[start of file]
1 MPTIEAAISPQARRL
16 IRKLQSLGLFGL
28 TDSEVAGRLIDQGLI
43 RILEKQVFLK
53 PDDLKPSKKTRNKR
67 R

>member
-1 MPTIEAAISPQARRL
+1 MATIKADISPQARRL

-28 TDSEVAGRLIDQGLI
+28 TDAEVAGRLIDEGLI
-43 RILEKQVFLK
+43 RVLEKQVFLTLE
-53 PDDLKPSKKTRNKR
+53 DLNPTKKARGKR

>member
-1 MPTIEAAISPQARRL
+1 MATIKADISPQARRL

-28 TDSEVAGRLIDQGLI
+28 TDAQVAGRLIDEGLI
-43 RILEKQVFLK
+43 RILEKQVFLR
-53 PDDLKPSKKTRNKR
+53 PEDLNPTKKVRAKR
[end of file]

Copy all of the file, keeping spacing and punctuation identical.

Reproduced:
1 MPTIEAAISPQARRL
16 IRKLQSLGLFGL
28 TDSEVAGRLIDQGLI
43 RILEKQVFLK
53 PDDLKPSKKTRNKR
67 R

>member
-1 MPTIEAAISPQARRL
+1 MATIKADISPQARRL

-28 TDSEVAGRLIDQGLI
+28 TDAEVAGRLIDEGLI
-43 RILEKQVFLK
+43 RVLEKQVFLTLE
-53 PDDLKPSKKTRNKR
+53 DLNPTKKARGKR

>member
-1 MPTIEAAISPQARRL
+1 MATIKADISPQARRL

-28 TDSEVAGRLIDQGLI
+28 TDAQVAGRLIDEGLI
-43 RILEKQVFLK
+43 RILEKQVFLR
-53 PDDLKPSKKTRNKR
+53 PEDLNPTKKVRAKR